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The 100




Smokey and the Bandit II
(1980)
Reviewed by Roger M. Wilcox
Rating: 5 Beans

ee-haw! You got your ears on, good buddy? This sequel to the movie that gave the 1970s its obsession with CB slang (and which inspired _The Dukes of Hazzard_ and therefore the entire existence of The Nashville Network) stars Burt Reynolds, returning as the only character he's going to be remembered for.

As you may recall, in the original _Smokey and the Bandit_, Reynolds was a hard-drinkin' fast-drivin' good ol' boy, carrying the dubious honor of being able to outrun state police better than anyone. He was down on his luck, as the business of police car dodging had hit an economic slump. Suddenly, two white-clad moonshine dealers (or drug dealers or black-market goods dealers) popped out of nowhere and offered the Bandit (Reynolds) a buttload of money if he'd be willing to break his previous speed records with their latest haul. So, teaming up with his good buddy the Snowman, the Bandit raced across the highways, dodging the wrath of Sheriff Buford T. Justice (Jackie Gleason) and exchanging cutesie slang words over the citizens'-band radio. He also made several passes at Sally Field along the way.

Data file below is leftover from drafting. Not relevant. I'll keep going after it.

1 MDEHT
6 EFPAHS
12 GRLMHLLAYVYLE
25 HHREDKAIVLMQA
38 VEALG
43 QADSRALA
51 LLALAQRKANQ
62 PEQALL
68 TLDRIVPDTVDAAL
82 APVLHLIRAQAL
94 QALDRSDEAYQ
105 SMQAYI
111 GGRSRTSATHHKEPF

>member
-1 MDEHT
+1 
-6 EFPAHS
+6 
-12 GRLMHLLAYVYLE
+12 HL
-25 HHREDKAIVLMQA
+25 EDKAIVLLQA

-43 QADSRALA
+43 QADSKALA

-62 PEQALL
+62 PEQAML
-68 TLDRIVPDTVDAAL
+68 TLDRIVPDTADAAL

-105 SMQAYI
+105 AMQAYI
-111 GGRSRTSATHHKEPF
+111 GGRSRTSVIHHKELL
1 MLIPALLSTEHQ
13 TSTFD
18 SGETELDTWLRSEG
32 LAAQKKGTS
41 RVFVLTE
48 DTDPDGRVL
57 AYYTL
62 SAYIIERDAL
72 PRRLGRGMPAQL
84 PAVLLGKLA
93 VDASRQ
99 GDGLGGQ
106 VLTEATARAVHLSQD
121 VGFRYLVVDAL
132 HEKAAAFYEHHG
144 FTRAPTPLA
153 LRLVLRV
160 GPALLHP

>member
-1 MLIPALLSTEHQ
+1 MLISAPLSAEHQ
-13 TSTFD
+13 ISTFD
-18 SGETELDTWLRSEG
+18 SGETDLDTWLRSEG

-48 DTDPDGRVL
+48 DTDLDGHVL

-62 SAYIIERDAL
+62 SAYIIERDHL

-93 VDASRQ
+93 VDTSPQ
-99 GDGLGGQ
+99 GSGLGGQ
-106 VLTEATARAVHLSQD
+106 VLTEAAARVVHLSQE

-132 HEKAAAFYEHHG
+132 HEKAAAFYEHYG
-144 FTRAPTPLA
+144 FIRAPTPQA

In this sequel, however, Reynolds is a hard-drinkin' fast-drivin' good ol' boy, carrying the dubious honor of being able to outrun state police better than anyone. He's down on his luck, as the business of police car dodging had hit an economic slump. Suddenly, two white-clad moonshine dealers (or drug dealers or black-market goods dealers) pop out of nowhere and offer the Bandit (Reynolds) a buttload of money if he'd be willing to break his previous speed records with their latest haul. So, teaming up with his good buddy the Snowman, the Bandit races across the highways, dodging the wrath of Sheriff Buford T. Justice (Jackie Gleason) and exchanging cutesie slang words over the citizens'-band radio. He also makes several passes at Sally Field along the way.

In other words, I could have saved myself some cash and just watched the original _Smokey and the Bandit_ twice.

Oh, wait, there ARE two things this sequel does differently. First off, the climactic battle between the heroic forces of the Bandit and the evil forces of Jackie Gleason involves a whole fleet of 18-wheeler trucks smashing into police cars that talk ("The door is ajar", "Your front wheels are out of alignment", "You have just been run over by a semi", etc.). Secondly, the big heroic crowd-pleasing ending is missing. The Bandit does NOT cross the finish line on time. We do not get a big fanfare of country music hailing his success. Instead, the Bandit purposefully quits in the middle of his drive to impress Sally Field, who was morally opposed to the Bandit's profession. Gah. So now the Bandit is hen-pecked, too. Some hero.

I'm not at all surprised that Burt Reynolds didn't come back for _Smokey Is the Bandit, Part III_. Ironically, the third movie in this "saga" actually isn't as bad as the second. However, none of these three films can truly be enjoyed without being either half-drunk on bathtub gin, or a lifelong fan of _Hee Haw_. 10-4, good buddy, over and out.






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